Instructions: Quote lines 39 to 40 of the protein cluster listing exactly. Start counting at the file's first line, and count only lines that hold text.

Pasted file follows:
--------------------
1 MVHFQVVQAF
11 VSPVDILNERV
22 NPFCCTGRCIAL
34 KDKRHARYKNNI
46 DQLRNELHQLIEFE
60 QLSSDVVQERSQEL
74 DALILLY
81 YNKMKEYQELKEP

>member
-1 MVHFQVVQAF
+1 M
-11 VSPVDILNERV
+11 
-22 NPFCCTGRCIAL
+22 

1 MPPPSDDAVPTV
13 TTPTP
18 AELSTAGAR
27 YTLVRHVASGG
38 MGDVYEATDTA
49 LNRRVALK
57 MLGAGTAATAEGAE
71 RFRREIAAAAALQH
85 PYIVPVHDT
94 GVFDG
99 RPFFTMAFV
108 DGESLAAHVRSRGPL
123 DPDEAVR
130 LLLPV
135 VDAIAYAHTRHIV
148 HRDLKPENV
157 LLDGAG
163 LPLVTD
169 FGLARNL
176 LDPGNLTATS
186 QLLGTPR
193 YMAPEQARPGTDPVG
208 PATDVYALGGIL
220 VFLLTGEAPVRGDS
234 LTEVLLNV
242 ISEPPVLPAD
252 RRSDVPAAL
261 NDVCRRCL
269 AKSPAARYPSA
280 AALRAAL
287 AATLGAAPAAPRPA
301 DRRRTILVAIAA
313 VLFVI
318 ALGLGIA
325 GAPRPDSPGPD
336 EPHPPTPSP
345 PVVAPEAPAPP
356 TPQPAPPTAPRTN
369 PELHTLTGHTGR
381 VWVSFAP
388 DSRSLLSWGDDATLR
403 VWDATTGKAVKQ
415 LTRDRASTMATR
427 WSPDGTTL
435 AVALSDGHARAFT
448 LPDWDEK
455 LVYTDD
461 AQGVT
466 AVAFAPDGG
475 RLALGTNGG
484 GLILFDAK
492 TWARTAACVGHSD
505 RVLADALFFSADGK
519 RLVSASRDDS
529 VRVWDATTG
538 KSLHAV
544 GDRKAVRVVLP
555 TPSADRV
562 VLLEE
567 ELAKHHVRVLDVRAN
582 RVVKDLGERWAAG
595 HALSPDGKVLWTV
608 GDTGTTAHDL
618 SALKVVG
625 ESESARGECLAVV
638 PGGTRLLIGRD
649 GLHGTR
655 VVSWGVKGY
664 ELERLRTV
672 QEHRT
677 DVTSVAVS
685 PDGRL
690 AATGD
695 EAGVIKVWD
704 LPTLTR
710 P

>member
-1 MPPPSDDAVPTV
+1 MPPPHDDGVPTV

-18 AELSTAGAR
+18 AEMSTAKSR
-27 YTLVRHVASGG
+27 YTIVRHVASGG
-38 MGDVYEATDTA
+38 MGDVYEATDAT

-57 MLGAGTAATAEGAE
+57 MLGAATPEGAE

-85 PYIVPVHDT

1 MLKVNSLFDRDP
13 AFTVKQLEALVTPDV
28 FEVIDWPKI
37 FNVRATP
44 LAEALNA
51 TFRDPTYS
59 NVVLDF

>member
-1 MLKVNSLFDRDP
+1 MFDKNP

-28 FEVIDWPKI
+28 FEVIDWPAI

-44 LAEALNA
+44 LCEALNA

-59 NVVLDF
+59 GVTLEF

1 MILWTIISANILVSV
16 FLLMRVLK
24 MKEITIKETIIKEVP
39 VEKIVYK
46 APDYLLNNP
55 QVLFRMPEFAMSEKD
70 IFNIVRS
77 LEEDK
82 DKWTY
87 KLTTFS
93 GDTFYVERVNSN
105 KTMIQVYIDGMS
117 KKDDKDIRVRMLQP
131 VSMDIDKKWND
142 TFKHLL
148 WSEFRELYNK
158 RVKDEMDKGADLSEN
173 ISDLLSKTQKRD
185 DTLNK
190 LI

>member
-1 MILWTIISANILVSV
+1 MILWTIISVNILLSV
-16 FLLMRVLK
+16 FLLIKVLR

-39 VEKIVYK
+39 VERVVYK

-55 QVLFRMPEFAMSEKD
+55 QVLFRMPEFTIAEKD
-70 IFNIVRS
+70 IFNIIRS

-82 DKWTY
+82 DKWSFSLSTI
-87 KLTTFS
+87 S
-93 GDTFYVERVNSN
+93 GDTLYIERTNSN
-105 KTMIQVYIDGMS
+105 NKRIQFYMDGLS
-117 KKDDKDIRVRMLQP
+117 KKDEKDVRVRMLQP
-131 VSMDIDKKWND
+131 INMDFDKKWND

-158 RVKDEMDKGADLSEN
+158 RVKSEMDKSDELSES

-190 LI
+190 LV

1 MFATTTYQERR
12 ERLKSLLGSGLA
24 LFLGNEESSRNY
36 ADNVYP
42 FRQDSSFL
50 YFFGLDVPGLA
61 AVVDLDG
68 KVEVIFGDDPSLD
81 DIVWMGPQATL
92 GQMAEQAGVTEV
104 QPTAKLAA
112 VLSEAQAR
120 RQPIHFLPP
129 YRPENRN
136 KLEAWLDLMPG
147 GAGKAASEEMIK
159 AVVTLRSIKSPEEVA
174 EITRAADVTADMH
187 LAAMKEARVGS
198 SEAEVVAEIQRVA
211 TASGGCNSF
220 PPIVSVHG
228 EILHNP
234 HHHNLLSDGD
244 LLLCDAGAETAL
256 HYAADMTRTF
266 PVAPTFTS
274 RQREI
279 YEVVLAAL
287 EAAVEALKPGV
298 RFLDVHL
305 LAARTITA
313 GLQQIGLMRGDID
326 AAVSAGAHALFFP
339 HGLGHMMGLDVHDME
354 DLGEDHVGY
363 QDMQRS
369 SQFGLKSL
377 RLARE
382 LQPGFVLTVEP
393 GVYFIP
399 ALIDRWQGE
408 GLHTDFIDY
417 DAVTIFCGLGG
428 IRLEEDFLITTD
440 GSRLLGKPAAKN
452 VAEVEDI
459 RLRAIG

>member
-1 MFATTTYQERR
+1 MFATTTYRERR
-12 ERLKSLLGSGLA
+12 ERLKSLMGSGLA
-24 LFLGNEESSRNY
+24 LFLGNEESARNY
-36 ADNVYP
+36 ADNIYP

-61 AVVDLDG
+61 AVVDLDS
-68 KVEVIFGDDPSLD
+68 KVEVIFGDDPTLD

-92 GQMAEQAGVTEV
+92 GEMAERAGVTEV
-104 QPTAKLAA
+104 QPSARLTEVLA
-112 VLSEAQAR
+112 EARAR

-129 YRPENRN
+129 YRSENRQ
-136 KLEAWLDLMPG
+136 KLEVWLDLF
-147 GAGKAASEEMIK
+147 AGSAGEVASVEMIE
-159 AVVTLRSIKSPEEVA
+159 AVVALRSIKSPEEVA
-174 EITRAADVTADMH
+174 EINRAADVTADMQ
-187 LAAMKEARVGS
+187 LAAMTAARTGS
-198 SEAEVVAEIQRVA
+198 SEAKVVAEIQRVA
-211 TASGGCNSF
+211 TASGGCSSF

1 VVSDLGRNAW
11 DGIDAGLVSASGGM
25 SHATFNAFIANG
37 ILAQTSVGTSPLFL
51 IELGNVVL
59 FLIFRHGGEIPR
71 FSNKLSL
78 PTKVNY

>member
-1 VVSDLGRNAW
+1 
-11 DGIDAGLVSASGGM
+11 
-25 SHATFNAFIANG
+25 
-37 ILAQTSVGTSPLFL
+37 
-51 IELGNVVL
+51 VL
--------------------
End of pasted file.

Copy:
220 VFLLTGEAPVRGDS
234 LTEVLLNV